In a way, Adam’s section of the episode exemplifies what’s wrong with the episode as a whole: There’s just too much going on. It feels like the show is trying to bring a whole bunch of stuff to a head here, but the only storyline we’ve really been invested in in this four-episode mini-season has been Haddie’s decision to have sex with Alex and how that’s affected her parents. (Granted, we dropped in at work last week to see that crazy boss Cody was firing people left and right, but that hardly counts as story development.) The scene where Adam is fired and has to admit it to his wife felt right, cathartic in a lot of ways, with some nice beats where he gets unexpectedly, seethingly angry. But everything else felt kind of crammed in around the edges. Had the episode focused more steadily on Amber and her recovery, the Max scenario might have been a nice beat for the show to play, giving Adam and Kristina something to do. (Similarly, Alex’s cool head in a crisis would have worked in that fashion.) Instead, the episode kept piling things on top of this idea, and the climax of the Max storyline felt like it came out of nowhere, even though the whole storyline was contained to this episode.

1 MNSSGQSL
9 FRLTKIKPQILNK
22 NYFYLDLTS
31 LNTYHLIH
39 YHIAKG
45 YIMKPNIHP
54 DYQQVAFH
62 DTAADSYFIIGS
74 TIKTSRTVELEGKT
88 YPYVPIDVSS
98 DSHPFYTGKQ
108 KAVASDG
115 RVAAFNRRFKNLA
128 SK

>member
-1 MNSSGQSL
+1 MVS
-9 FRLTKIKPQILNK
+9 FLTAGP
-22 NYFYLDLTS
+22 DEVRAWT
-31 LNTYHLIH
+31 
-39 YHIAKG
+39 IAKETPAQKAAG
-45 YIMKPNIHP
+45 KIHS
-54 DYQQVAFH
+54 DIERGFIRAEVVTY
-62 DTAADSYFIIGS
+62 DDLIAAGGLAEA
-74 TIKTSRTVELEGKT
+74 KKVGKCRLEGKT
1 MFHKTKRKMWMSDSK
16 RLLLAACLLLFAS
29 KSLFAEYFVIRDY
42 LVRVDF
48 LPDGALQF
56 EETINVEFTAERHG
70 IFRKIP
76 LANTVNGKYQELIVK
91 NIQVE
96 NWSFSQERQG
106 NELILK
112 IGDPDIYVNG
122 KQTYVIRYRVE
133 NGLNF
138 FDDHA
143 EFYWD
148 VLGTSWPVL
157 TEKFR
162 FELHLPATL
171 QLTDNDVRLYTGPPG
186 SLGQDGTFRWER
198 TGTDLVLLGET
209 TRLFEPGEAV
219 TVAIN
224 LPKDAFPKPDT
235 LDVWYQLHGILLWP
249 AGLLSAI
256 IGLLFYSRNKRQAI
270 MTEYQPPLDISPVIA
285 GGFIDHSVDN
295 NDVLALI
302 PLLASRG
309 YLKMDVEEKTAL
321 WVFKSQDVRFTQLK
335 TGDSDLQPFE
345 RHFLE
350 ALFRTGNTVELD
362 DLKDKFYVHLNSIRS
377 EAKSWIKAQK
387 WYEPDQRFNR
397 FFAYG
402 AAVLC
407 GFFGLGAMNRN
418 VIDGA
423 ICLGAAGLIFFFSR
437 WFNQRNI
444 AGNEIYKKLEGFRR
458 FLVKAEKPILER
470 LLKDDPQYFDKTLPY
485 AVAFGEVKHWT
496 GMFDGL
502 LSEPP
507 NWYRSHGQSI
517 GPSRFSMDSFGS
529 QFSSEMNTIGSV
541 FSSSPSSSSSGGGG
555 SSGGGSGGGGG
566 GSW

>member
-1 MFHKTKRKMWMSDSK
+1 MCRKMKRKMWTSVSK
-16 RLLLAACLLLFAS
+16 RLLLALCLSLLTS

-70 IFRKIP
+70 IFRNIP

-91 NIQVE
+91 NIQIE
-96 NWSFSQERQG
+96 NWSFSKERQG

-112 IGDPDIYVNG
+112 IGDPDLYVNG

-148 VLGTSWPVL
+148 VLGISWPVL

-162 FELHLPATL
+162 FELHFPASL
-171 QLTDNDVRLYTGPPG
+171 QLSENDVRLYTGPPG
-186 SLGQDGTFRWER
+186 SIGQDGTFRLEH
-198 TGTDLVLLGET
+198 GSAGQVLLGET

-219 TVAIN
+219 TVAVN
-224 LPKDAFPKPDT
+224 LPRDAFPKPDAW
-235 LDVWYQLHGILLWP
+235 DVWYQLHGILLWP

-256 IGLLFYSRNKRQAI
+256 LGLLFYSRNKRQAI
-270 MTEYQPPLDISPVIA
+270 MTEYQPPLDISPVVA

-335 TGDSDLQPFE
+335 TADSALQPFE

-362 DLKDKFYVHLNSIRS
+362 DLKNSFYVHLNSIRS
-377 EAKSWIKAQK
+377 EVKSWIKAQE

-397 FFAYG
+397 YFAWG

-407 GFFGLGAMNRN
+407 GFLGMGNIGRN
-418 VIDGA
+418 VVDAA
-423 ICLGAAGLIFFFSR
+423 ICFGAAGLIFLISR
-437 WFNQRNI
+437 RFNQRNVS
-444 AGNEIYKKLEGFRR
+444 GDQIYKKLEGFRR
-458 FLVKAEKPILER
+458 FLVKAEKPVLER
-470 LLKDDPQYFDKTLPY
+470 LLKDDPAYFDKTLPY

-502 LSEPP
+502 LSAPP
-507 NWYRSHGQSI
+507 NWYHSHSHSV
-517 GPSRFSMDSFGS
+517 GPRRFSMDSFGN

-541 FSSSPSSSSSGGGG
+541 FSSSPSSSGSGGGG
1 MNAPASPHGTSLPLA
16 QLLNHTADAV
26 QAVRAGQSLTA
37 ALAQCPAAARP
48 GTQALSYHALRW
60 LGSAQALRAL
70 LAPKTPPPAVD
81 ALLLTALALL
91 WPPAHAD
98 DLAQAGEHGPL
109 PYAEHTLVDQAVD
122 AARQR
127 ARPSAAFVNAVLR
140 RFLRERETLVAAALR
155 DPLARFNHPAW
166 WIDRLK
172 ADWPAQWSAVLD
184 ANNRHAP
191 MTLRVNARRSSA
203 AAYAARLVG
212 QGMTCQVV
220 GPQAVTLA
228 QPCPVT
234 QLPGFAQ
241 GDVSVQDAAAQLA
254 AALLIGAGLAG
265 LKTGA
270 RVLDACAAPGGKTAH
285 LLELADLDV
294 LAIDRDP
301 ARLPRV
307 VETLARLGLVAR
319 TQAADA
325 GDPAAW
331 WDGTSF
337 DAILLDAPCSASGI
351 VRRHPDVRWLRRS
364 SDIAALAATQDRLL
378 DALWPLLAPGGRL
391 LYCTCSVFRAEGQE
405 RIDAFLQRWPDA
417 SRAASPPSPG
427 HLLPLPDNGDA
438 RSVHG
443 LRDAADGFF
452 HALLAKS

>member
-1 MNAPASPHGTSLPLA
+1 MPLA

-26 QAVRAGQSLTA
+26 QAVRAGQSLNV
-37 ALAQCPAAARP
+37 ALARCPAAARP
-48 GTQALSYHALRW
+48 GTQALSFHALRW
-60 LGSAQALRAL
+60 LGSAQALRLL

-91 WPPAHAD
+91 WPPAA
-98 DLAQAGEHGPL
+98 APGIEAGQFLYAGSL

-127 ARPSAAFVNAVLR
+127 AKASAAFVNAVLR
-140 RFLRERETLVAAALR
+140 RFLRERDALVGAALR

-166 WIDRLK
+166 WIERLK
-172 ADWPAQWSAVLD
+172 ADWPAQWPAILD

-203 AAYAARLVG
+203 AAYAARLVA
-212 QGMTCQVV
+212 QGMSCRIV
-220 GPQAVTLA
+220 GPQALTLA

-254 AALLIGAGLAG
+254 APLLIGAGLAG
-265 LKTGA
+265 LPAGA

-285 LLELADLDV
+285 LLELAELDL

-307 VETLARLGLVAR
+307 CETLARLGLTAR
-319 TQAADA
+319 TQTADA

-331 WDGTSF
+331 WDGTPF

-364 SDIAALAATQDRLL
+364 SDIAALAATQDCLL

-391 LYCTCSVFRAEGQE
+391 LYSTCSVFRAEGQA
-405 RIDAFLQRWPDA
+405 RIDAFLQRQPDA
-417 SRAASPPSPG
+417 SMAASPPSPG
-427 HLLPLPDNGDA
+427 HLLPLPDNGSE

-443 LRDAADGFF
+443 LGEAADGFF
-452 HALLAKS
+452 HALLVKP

Sarah Braverman (and all associated with her, which means Amber, since Drew mostly just stands off to the side and mumbles nowadays): Here’s the heart of the episode: Amber got into a car accident by being a total idiot. But she’s barely alive, lucky to be so. Thus, Sarah is caught between the twin impulses of every parent in this situation: She wants to hug Amber and thank God she’s alive. She also wants to wring her neck. Decisions, decisions. And yet at the SAME TIME, her play is about to go up with a staged reading THAT STARS ZEEK, FOR SOME REASON, EVEN THOUGH I THOUGHT THAT WAS A JOKE?! So Sarah’s constantly bouncing between working through the awkward territory associated with Amber’s recovery AND going to rehearsals.